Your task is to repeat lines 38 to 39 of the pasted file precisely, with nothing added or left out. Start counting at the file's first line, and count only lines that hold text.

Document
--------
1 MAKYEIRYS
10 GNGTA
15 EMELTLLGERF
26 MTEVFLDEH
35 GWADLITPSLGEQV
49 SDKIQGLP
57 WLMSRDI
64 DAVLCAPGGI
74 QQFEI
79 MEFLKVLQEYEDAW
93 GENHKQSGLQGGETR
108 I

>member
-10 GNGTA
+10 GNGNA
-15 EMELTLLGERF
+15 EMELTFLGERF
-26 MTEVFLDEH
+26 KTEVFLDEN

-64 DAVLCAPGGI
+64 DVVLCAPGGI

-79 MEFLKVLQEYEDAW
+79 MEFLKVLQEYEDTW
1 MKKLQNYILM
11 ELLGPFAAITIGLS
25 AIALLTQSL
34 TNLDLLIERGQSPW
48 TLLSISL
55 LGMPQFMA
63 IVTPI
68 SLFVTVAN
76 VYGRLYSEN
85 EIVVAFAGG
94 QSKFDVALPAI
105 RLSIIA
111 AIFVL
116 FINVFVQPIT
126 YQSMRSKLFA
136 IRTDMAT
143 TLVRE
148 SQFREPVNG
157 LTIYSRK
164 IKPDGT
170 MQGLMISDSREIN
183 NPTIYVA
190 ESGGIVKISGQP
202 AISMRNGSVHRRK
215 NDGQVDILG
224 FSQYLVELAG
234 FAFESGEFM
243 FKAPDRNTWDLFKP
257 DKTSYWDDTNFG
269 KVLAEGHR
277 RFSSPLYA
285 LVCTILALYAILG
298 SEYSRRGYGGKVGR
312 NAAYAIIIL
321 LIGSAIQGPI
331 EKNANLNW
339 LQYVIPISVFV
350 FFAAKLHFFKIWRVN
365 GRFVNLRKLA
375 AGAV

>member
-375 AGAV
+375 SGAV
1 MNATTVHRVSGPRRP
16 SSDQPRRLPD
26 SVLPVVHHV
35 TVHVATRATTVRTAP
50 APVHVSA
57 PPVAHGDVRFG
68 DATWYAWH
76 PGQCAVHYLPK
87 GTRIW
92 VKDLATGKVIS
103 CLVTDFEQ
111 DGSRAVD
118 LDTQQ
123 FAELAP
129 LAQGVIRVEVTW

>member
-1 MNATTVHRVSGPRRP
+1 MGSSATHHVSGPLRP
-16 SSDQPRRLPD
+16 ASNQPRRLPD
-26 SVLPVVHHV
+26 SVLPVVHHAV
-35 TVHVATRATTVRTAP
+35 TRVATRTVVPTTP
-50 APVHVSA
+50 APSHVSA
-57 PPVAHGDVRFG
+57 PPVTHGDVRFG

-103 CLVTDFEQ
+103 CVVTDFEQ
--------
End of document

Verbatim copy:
126 YQSMRSKLFA
136 IRTDMAT